Early gains wiped out as investors get jittery
Jitters returned to European markets yesterday, wiping earlier gains as confusion reigned among investors on how the technical details of the EU deal will be implemented.
Market rallies early in the day petered out as investors digested the scant specifics of the deal and concluded that the eurozone still faced huge challenges.
Following a strong day, the euro weakened against the dollar closing at $1.4361. Gold, considered a safe haven at times of risk in the money markets, rose about 1pc, nearing this week's record high of $1,800 (e1,260).
Spanish 10-year yields rose to 5.7pc and Italian yields climbed to 5.3pc.
Benjamin Reitzes, senior economist with BMO Capital Markets, said it "appears that there is little here to keep markets from eventually putting renewed pressure on Italy or Spain, if they run into any speed bumps".
Investors widely consider Ireland as the best positioned of the three bailed-out countries to benefit from Thursday's deal -- and Irish yields fell back 44 basis points yesterday to 11pc.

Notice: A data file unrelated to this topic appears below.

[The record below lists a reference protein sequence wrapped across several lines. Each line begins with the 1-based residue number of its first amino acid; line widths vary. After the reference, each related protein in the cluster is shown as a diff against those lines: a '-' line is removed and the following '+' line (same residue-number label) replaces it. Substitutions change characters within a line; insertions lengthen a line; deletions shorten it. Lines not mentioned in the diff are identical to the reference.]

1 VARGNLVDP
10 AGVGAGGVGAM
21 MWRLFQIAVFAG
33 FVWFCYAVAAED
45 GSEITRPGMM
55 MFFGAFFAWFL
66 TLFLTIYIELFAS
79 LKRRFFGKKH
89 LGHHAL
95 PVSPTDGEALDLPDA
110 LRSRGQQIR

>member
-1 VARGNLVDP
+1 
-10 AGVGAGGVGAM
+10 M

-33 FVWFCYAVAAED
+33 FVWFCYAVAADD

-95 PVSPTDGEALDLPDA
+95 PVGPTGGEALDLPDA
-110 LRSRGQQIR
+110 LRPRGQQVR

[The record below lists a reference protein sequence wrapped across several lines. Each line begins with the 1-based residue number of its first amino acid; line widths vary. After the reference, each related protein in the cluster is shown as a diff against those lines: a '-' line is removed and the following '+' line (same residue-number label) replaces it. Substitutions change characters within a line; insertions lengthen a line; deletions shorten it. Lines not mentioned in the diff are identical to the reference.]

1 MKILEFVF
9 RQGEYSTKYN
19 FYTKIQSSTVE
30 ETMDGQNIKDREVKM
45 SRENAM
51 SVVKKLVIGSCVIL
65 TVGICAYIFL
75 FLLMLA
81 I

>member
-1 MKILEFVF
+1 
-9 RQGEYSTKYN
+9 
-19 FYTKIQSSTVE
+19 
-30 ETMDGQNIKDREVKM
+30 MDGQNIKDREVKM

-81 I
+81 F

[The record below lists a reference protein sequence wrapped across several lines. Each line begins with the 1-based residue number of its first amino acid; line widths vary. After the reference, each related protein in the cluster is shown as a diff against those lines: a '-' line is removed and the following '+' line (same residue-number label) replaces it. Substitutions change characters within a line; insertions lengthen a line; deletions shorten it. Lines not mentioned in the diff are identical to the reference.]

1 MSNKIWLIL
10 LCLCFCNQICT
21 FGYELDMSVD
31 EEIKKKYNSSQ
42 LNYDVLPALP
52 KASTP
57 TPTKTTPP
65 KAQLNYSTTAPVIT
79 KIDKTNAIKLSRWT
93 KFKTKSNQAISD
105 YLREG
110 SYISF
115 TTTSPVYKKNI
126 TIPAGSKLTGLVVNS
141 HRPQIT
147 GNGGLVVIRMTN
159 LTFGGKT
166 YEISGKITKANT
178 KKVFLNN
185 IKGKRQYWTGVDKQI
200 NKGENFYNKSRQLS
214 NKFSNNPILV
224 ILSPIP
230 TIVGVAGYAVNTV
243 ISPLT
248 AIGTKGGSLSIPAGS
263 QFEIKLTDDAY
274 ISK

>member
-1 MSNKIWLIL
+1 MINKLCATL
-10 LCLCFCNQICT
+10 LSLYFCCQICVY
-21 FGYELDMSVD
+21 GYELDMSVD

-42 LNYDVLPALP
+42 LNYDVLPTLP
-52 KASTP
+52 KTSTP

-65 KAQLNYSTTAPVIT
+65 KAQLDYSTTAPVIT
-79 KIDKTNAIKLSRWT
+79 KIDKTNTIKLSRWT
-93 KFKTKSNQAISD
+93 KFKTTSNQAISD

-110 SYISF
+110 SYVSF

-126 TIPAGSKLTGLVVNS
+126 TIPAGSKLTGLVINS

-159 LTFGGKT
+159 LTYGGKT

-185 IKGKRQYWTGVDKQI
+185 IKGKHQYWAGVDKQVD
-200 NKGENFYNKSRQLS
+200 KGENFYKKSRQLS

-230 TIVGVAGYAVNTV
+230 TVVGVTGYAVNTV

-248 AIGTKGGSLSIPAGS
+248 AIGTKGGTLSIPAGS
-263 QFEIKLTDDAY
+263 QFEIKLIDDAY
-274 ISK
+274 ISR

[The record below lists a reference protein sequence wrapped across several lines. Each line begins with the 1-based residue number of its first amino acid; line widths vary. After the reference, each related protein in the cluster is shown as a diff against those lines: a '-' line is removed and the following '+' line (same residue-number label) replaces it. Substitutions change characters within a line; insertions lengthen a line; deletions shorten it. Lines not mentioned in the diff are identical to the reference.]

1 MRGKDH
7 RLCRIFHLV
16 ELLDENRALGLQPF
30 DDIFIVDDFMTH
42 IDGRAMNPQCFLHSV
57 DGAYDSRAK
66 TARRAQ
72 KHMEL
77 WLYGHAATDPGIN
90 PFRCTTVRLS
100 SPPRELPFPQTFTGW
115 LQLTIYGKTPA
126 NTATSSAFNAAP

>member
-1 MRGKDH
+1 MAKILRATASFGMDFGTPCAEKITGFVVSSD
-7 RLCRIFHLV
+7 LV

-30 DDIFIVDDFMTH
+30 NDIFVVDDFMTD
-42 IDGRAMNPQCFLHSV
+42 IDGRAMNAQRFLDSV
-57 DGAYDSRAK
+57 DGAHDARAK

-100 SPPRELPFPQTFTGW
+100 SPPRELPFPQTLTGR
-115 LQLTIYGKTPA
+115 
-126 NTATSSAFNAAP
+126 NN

Uncertainties over the US debt negotiations and the €109bn rescue package for Greece posed risks for the global economy, leaving investors hamstrung, analysts said.
Yields on Greece's two-year bonds, however, experienced their biggest single-day fall since the country joined the euro in 2001, as investors shrugged off a warning by ratings agency Fitch that Greece risked becoming the first western nation to default.
Irish shares rose as traders reacted positively to the deal.
By the close of trading, the ISEQ Overall Index had risen sharply to 2,927 -- a gain of 1.42pc, or 40.87 points.
That was the index's biggest one-day rise since early May.
The FTSE index of leading British shares closed up 0.4pc to 5,990, while France's CAC 40 rose 0.2pc to 3,825. Germany's DAX moved up just 0.1pc to 7,295.
Wall Street, meanwhile, edged down at the opening bell.